Water quality, SW...   12/30/08 Hello All, <Hello Jim, Minh at your service.> I am having water problems. My saltwater aquarium has always had a low PH of 7.9. <First, have you made absolute certain that you do have a low pH issue by verifying with different test kits/pH meters? If you've checked and double checked, then there are several key points to look into: -The Daily pH Swing: Keep in mind that there is a diurnal change in pH in a marine aquaria that occurs as a result of photosynthesis and respiration. In short, pH will rise during the day (lights on) and drop at night (lights off). Ensure that you are testing your pH levels throughout the day to find its true minimum and maximum values. The acceptable range for a marine aquaria should be between 7.8 and 8.5. -Proper Aeration: Chronic low pH could be a result of excess carbon dioxide and inadequate aeration. One can perform a "Aeration Test" to determine if this is the cause. More on this later.> So I have been trying to bring it up. I use RO/DI water and Instant ocean salt mix. Recently I began using a Kalkwasser drip and Kent super buffer. My dKH has come up from 7 to 10 but my PH stays at 7.9 and my Calcium stays around 320. I have read that Magnesium could be linked so I purchased a kit and it tested at about 1250. I stopped using the buffer for fear of overshooting the dKH but have continued the Kalk. <This is a good strategy as buffer alone is a not a good method for raising pH as you have seen, it raises pH very little but often result in excessive alkalinity.> The more books and articles I read the more confusing this topic becomes. I would be grateful for some guidance. <Unfortunately, troubleshooting a low pH issue is one of the more difficult tasks in marine aquarium chemistry. Without getting too lengthy in this particular post, I would like to point you to an excellent article that will undoubtedly clear this issue up for you, "The 'How To' Guide to Reef Aquarium Chemistry: pH" (http://www.reefkeeping.com/issues/2007-05/rhf/index.php#13). This guide should explain the "Aeration Test" in details along with some solutions for rectifying this problem. Feel free to write back if you continue to have this problem. Good luck.> Thanks Again Jim <You're welcome. Cheers, Minh Huynh> Thank info: 55 Gal. aquarium set up for 2.5 years, hang on refugium with macro algae, 75 lbs live rock, 3 inch live sand bed, auto top off with RO/DI water, 4x65 watt compact florescent fixture, 500 gph return pump from sump, one power head, temperature 78, SPG 1.025, Ammonia 0, nitrites 0, nitrates 0, 3 small fish, 2 shrimp, sand sifting star, various snails and hermits, urchin.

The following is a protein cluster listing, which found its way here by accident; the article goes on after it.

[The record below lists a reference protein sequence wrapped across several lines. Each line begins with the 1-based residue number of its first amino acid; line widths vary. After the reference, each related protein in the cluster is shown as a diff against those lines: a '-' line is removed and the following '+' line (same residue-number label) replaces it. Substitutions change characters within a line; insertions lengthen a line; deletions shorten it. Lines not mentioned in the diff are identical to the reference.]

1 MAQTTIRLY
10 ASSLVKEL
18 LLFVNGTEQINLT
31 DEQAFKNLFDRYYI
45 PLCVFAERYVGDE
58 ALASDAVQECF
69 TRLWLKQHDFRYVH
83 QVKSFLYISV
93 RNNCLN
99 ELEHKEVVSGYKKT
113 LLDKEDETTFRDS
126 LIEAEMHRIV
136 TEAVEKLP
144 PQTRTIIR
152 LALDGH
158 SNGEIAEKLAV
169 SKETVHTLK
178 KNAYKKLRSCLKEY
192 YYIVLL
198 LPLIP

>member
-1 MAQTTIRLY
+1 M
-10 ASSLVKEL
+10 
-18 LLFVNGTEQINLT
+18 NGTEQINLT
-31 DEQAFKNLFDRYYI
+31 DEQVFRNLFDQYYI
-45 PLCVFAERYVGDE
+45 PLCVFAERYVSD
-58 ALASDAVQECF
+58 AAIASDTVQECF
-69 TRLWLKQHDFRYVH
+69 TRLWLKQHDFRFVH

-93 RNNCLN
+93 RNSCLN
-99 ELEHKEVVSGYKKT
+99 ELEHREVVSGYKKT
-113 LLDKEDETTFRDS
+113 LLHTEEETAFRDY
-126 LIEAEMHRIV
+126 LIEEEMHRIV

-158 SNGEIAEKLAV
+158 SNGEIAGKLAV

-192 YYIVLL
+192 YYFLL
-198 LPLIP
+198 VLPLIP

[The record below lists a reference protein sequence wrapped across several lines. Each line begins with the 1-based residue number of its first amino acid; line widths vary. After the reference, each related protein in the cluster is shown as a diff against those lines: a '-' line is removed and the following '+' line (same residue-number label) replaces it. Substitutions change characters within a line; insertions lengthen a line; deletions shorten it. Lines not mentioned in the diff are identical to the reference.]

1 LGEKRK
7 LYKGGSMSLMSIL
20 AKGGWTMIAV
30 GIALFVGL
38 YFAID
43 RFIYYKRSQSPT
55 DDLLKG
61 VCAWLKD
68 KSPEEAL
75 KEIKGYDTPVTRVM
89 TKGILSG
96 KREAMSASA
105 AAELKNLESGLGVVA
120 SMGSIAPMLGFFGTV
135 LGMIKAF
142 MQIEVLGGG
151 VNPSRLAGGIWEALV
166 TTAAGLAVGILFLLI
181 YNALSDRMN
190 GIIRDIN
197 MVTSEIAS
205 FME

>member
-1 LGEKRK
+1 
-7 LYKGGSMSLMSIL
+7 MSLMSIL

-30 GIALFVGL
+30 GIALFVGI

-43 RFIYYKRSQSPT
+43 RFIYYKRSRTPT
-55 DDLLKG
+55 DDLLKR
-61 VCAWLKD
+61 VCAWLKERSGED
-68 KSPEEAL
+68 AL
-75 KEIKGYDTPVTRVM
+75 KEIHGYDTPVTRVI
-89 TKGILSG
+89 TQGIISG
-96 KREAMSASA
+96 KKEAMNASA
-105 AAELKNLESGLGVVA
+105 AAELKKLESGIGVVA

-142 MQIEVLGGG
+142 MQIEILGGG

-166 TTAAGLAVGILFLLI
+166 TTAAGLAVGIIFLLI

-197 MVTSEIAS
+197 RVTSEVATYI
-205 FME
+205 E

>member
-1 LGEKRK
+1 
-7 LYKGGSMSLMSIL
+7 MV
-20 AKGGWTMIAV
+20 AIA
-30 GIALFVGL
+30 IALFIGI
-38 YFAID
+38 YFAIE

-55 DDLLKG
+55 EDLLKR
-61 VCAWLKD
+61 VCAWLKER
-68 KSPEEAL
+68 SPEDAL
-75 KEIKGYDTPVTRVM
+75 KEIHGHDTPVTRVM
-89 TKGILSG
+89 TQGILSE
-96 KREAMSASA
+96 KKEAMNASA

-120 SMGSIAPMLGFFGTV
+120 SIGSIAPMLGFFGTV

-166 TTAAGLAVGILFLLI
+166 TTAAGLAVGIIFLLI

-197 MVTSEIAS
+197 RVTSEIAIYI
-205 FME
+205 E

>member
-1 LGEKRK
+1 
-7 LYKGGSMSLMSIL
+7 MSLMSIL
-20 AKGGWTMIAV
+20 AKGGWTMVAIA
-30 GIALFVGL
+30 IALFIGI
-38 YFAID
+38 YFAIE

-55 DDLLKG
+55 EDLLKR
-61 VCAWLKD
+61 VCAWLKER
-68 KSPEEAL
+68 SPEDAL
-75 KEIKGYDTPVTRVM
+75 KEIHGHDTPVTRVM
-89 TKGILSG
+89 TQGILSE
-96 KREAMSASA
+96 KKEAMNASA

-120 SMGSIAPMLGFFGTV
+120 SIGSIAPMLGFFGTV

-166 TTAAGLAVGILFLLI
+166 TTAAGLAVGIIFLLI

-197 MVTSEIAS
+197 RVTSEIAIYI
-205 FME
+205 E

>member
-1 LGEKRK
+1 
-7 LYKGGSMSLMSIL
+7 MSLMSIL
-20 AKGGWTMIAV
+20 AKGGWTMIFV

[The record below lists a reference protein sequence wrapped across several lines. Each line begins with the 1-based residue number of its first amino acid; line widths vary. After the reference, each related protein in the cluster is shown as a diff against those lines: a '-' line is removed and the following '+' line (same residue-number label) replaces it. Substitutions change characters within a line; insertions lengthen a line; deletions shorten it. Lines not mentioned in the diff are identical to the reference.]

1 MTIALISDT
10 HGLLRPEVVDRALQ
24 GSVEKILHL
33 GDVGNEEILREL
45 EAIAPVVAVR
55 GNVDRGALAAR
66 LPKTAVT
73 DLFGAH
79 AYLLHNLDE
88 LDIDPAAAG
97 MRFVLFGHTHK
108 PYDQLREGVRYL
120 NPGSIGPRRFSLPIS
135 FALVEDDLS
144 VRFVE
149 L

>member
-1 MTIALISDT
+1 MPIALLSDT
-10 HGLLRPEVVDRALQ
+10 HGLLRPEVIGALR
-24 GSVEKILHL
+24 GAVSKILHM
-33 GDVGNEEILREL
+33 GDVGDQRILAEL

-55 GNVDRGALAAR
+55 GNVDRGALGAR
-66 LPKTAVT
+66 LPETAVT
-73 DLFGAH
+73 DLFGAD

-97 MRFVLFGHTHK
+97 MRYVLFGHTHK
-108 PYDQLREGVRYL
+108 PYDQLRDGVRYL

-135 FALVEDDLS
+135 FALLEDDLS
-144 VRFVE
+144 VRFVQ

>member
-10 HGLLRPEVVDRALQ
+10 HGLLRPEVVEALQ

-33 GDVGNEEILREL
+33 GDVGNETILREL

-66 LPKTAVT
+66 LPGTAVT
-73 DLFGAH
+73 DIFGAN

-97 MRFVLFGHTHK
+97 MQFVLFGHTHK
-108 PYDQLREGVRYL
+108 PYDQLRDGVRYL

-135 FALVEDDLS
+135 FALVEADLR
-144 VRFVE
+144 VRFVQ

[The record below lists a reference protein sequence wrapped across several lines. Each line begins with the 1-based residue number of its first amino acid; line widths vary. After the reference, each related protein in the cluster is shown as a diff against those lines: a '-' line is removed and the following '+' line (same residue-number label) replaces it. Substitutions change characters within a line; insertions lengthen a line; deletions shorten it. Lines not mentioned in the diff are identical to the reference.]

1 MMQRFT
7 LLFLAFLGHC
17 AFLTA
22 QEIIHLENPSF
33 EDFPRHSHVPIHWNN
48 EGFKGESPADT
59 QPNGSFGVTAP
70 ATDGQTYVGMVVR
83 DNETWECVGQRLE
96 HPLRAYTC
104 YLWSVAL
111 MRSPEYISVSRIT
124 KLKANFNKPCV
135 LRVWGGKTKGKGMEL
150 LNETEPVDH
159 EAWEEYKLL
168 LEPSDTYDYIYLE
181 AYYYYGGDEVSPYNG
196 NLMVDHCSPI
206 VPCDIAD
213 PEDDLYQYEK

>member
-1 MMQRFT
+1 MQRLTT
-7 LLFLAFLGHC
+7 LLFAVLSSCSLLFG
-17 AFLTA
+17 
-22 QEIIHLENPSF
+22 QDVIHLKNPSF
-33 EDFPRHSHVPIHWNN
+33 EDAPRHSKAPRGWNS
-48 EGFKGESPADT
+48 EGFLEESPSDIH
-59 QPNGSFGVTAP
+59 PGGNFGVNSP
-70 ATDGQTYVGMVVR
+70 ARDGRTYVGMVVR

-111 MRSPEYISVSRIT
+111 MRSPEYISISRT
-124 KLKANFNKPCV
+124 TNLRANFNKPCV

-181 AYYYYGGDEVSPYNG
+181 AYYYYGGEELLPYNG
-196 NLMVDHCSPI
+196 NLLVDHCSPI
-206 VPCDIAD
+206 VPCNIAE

Using Kalkwasser to Raise pH -- 06/05/08 Hi there, <<Hello>> Thanks for your time reading this. <<Certainly>> I have an AquaC RX-1 calcium reactor using Knop Korallith media. My 75 gallon tank is a mix of sps, and some soft corals. My house is sealed well and when using ac in summer or heater in winter I can't open windows cost effectively. I know through testing I have high carbon dioxide levels when the windows are closed and my family is all home breathing. My only concern is my pH. Using calibrated Pinpoint probe it reads 7.9 during day and sometimes 7.8 to as low as 7.68 in mornings after 24 hours of the house being sealed. <<Mmm, I see'¦>> I'm a perfectionist with my reef and want 8.1 to 8.3 like I had before adding my calcium reactor. <<Agreed'¦better to maintain these higher values overall>> My calcium is always at 400ppm and Alk is always at 10dKH. Is topping off the evaporated water with Kalkwasser just to raise pH a bad idea? <<Not if done carefully/slowly'¦and monitored closely. I have used Kalkwasser in conjunction with a Calcium reactor for years. And while I don't consider this ideal as doing so usually results in a see-saw effect on pH, as well as requiring careful monitoring and maintenance to ensure against depletion of Magnesium ions'¦there is certainly benefit for those systems requiring either more Calcium than their reactors can provide (not the issue here it seems) or with helping to boost pH by consuming those elements which suppress the available buffers (e.g. -- excess free Carbon Dioxide (which does seem to be your issue)>> I don't really need to raise calcium or alkalinity and the only way I can think to raise pH would be with this method. <<Maybe so'¦but your Calcium and Alkalinity levels are already nearing the high end, you will need to proceed with caution>> I've tried running skimmer air intake line outside and using nighttime lighting on the refugium but nothing seems to work to raise pH to acceptable levels without the windows being open. <<It would appear your issue is certainly related to excess CO2>> I also installed a second reaction chamber filled with Korallith to try to raise effluent pH. <<A good move>> My concern is the Kalk...will it just precipitate calcium and alkalinity out of my water, clouding it and cause more trouble than good? <<I think a 'very slow' drip (in to the refugium), monitored frequently, is of little risk and worth a try>> Or with such a high amount of dissolved CO2 in the water will it simply all bind with the dissolved CO2 and form calcium bicarbonate harmlessly while raising the pH? <<Obviously this is the desired result'¦and is what I think should happen as long as the Kalkwasser is not added too quickly>> What do you think I should do to solve my pH issues? <<Give a Kalkwasser drip a try. Proceed slowly'¦ monitor your pH/Calcium/Alkalinity levels often, stopping the drip if any problems manifest'¦and don't expect results overnight, give the method some time to work. EricR>>